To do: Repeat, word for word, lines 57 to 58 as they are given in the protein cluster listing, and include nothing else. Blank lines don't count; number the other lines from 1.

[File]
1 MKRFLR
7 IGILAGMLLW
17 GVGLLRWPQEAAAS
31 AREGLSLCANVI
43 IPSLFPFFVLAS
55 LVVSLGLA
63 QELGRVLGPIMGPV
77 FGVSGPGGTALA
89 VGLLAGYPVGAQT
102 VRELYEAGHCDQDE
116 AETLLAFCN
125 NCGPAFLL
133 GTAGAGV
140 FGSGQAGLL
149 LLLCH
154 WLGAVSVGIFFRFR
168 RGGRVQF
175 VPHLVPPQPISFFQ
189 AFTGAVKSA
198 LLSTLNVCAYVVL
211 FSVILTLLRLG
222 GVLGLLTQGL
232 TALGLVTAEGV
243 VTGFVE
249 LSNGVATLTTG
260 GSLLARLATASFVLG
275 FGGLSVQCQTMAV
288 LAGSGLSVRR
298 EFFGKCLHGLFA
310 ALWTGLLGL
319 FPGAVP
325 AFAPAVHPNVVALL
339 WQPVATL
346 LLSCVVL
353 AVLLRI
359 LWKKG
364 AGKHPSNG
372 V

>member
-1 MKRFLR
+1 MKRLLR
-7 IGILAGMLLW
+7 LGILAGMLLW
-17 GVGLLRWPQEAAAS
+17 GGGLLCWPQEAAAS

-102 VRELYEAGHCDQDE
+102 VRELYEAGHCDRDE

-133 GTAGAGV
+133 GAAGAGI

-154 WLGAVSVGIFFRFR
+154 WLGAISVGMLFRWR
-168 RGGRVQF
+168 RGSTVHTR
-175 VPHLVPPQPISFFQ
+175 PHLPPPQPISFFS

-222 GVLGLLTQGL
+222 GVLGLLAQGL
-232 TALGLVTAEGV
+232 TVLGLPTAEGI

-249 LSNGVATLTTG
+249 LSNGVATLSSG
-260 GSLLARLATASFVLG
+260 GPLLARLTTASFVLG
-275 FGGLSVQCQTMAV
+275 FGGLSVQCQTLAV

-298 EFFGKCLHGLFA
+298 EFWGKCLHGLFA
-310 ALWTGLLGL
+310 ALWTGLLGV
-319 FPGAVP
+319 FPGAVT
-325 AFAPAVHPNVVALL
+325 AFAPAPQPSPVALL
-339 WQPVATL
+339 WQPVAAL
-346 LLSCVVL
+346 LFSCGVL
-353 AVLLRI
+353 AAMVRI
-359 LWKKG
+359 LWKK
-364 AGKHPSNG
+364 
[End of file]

+222 GVLGLLAQGL
-232 TALGLVTAEGV